Turpin left the duck call business in the late 1950's.
Now enters Johnny Marsh
in the 1940's, who lived in Nashville, but hunted at Reelfoot
Lake with Nathan Parkerson,
Bill Nation, Frank, Paul and Edwin (Ed) Hogg. Marsh's duck call
was the same design as Glodo, but Marsh made the
major improvements and designs that live in the true Reelfoot
duck call of today. Turpin cut tongues (reeds) with
scissors while Marsh had a die made to stamp out each tongue
so they would all sound the same. Marsh made a .007
thickness tongue using phosphor-bronze alloy. Marsh started making
duck calls from imported exotic woods. Here was
where Marsh found the wood needed to make the Reelfoot Duck Call
the ultimate duck call. Marsh used Cocobolo
wood from Central America in making this call. It had the density
of Persimmon (Ebony) of North America, but was a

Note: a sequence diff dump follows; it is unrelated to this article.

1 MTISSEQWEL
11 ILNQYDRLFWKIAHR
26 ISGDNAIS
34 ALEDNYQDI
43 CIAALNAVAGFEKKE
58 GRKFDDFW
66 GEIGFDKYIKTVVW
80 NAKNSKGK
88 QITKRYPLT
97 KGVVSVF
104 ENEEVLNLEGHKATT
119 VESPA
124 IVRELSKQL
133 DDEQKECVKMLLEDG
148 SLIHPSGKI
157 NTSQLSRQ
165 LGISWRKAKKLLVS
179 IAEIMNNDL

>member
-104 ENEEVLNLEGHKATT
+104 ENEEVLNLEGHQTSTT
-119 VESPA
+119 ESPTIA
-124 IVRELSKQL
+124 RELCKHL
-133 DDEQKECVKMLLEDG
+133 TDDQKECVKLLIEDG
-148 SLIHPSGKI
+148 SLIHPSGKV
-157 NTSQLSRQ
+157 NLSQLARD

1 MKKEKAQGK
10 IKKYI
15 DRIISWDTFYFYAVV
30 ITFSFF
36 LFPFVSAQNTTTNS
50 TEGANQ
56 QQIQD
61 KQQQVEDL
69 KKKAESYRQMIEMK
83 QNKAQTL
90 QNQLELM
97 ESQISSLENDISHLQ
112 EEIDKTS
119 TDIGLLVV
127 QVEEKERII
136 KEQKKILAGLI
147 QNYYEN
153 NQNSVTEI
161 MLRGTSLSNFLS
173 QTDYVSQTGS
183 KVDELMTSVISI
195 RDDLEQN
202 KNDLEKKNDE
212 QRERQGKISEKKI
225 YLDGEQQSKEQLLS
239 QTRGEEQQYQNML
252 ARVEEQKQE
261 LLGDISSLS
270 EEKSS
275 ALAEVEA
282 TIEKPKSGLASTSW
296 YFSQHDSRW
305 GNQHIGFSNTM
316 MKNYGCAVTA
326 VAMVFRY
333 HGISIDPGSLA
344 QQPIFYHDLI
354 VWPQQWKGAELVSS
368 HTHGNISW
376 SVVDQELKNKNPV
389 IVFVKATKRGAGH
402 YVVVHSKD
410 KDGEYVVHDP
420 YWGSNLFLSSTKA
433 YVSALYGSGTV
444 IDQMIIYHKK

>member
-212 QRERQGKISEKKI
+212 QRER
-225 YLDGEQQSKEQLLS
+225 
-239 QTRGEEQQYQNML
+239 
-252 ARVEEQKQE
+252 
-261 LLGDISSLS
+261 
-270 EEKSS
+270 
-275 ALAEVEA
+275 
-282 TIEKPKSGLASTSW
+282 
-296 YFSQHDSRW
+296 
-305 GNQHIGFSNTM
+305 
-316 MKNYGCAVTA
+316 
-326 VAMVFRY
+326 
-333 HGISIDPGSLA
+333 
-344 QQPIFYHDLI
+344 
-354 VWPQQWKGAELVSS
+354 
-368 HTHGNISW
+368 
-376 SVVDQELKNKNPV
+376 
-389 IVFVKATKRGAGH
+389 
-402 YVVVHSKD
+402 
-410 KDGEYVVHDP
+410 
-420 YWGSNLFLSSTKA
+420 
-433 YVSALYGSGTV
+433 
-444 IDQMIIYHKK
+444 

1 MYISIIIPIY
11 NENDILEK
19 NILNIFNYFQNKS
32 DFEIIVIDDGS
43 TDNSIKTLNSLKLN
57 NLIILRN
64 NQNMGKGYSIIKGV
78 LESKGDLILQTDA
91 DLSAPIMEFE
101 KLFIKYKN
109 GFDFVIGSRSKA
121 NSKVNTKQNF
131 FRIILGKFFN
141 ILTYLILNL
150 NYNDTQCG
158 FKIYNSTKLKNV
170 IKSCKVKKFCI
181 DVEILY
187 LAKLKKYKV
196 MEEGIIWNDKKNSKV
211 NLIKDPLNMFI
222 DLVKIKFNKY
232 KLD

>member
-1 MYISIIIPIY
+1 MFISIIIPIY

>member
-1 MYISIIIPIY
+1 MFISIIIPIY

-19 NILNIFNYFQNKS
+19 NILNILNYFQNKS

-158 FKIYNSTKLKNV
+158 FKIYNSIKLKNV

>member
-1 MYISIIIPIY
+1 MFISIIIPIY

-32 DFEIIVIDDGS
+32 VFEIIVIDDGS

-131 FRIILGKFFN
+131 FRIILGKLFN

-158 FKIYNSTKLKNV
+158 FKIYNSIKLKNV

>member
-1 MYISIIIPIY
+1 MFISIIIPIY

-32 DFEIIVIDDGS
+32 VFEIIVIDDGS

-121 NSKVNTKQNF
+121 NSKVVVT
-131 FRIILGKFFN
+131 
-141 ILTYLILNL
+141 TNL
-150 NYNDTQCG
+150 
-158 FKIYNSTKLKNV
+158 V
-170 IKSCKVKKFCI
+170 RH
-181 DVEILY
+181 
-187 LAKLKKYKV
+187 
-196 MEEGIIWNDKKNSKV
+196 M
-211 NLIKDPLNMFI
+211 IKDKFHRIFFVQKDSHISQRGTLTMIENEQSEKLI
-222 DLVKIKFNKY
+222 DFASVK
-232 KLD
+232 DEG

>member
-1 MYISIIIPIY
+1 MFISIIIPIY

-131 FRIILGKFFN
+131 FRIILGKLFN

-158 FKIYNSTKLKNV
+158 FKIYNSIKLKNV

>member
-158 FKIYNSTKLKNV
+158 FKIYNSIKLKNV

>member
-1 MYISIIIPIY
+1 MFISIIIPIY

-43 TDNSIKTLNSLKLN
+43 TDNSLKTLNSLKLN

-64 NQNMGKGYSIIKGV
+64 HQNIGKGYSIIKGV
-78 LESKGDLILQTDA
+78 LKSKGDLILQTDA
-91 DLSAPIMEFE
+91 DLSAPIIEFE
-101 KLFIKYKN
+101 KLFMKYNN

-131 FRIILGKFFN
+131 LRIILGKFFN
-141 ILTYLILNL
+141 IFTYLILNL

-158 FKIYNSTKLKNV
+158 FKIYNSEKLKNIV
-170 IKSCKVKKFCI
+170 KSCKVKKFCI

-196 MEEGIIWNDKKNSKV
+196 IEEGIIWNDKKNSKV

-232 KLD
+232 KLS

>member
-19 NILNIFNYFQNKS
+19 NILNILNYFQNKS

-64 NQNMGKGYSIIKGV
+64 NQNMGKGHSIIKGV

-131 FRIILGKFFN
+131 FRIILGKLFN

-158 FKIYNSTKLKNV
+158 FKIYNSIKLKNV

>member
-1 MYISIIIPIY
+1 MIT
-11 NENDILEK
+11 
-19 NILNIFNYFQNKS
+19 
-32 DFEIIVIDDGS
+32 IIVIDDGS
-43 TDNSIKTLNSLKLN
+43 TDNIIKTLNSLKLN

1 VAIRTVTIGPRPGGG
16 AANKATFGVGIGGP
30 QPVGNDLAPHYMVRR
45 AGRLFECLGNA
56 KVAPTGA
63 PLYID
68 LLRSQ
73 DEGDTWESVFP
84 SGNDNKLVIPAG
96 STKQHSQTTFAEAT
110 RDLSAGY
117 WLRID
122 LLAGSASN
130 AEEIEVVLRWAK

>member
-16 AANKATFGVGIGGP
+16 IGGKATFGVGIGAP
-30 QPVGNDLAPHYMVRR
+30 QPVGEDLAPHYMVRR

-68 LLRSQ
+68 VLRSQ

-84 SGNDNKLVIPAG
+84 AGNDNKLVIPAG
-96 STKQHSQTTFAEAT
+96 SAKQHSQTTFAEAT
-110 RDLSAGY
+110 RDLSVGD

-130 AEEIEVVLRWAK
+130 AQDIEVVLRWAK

great deal more beautiful. None of these woods will float when
placed in water. Marsh realized that if the duck calls were
made the same, the density of the wood would make the duck call
louder or softer. When Marsh presented Mr. Nation with
a Cocobolo wood duck call to try in the 1960's, Nation made a
comment to Marsh, "it will paralyze the ducks in the air."
Johnny Marsh passed
away in the 1980's, but before the legend died, Marsh taught
his skill of duck call making to
Tommy Alexander. Alexander was a young hunter that lived in Samburg
and had a knack for working with wood.
Alexander was born in 1946 and lived at Reelfoot Lake all his
life. He started making duck calls in 1970. As a
young man Alexander knew all the hunters that were the best callers
on Reelfoot Lake: Spicer, Hamilton, the Hoggs,
and Nation. Alexander, with his many years of experience in duck
call making, designed calls in the same tradition as
Glodo, Turpin, and Marsh. Alexander made each duck call individually
by hand. This was the same style the great
masters used in making all their duck calls in the past. Alexander